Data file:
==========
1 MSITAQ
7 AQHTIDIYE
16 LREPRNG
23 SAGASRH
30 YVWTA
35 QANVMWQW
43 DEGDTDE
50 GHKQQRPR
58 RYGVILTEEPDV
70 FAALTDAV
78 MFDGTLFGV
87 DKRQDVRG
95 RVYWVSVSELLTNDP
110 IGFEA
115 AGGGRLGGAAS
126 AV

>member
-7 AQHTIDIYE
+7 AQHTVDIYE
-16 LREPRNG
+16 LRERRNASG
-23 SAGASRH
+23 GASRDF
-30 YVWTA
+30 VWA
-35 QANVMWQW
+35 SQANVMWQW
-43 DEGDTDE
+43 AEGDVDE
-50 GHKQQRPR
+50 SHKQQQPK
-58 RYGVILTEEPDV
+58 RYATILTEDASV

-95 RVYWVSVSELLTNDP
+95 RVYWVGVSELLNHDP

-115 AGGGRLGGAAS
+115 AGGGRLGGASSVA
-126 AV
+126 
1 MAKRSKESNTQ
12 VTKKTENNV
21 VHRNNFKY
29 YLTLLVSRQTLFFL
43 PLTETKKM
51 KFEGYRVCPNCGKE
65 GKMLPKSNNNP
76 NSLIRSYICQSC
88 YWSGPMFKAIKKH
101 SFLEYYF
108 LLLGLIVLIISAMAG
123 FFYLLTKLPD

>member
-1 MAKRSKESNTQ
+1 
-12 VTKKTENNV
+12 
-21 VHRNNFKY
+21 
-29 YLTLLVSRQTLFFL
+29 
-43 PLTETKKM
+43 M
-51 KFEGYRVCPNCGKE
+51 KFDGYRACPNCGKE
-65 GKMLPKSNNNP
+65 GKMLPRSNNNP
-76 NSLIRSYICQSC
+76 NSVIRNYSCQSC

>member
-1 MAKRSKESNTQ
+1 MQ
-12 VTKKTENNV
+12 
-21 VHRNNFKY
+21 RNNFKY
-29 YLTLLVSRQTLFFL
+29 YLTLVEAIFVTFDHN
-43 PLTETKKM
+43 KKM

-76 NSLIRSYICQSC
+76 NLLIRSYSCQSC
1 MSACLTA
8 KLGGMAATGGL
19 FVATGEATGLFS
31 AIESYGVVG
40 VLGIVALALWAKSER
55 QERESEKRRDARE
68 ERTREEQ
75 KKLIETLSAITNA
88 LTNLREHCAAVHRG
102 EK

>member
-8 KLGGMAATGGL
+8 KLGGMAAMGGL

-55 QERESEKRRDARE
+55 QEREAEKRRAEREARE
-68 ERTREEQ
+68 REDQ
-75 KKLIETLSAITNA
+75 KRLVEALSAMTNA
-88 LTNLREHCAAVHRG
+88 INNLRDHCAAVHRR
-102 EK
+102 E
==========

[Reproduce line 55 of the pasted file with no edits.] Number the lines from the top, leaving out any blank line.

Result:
-12 VTKKTENNV